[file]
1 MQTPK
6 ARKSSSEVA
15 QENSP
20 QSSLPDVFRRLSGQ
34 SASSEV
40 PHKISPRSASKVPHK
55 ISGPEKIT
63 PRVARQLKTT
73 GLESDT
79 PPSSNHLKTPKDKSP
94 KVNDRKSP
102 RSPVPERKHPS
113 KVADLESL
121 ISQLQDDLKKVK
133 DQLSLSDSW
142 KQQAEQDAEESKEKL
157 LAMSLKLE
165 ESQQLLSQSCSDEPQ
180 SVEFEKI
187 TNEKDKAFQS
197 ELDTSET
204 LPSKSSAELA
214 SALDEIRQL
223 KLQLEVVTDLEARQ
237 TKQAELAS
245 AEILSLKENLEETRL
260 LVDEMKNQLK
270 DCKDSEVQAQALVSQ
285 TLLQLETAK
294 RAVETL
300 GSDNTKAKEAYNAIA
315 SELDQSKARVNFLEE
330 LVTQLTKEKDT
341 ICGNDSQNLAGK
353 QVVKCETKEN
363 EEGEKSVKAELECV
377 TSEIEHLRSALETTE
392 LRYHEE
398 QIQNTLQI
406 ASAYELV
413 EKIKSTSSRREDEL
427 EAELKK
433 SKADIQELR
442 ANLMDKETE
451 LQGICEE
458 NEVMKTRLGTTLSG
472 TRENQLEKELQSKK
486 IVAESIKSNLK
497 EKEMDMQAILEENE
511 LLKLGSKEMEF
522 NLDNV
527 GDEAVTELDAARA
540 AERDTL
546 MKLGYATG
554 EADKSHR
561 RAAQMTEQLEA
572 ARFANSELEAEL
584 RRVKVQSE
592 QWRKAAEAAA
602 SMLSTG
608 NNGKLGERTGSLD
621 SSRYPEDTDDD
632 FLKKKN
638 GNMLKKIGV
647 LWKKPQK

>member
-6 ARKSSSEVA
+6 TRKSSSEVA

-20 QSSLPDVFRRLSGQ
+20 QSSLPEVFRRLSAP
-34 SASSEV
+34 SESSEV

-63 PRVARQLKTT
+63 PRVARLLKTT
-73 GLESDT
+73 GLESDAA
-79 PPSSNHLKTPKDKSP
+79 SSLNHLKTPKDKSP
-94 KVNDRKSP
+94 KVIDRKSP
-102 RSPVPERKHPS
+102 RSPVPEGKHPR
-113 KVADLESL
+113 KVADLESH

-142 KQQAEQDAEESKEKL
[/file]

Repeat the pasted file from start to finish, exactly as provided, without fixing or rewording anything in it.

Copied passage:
1 MQTPK
6 ARKSSSEVA
15 QENSP
20 QSSLPDVFRRLSGQ
34 SASSEV
40 PHKISPRSASKVPHK
55 ISGPEKIT
63 PRVARQLKTT
73 GLESDT
79 PPSSNHLKTPKDKSP
94 KVNDRKSP
102 RSPVPERKHPS
113 KVADLESL
121 ISQLQDDLKKVK
133 DQLSLSDSW
142 KQQAEQDAEESKEKL
157 LAMSLKLE
165 ESQQLLSQSCSDEPQ
180 SVEFEKI
187 TNEKDKAFQS
197 ELDTSET
204 LPSKSSAELA
214 SALDEIRQL
223 KLQLEVVTDLEARQ
237 TKQAELAS
245 AEILSLKENLEETRL
260 LVDEMKNQLK
270 DCKDSEVQAQALVSQ
285 TLLQLETAK
294 RAVETL
300 GSDNTKAKEAYNAIA
315 SELDQSKARVNFLEE
330 LVTQLTKEKDT
341 ICGNDSQNLAGK
353 QVVKCETKEN
363 EEGEKSVKAELECV
377 TSEIEHLRSALETTE
392 LRYHEE
398 QIQNTLQI
406 ASAYELV
413 EKIKSTSSRREDEL
427 EAELKK
433 SKADIQELR
442 ANLMDKETE
451 LQGICEE
458 NEVMKTRLGTTLSG
472 TRENQLEKELQSKK
486 IVAESIKSNLK
497 EKEMDMQAILEENE
511 LLKLGSKEMEF
522 NLDNV
527 GDEAVTELDAARA
540 AERDTL
546 MKLGYATG
554 EADKSHR
561 RAAQMTEQLEA
572 ARFANSELEAEL
584 RRVKVQSE
592 QWRKAAEAAA
602 SMLSTG
608 NNGKLGERTGSLD
621 SSRYPEDTDDD
632 FLKKKN
638 GNMLKKIGV
647 LWKKPQK

>member
-6 ARKSSSEVA
+6 TRKSSSEVA

-20 QSSLPDVFRRLSGQ
+20 QSSLPEVFRRLSAP
-34 SASSEV
+34 SESSEV

-63 PRVARQLKTT
+63 PRVARLLKTT
-73 GLESDT
+73 GLESDAA
-79 PPSSNHLKTPKDKSP
+79 SSLNHLKTPKDKSP
-94 KVNDRKSP
+94 KVIDRKSP
-102 RSPVPERKHPS
+102 RSPVPEGKHPR
-113 KVADLESL
+113 KVADLESH

-142 KQQAEQDAEESKEKL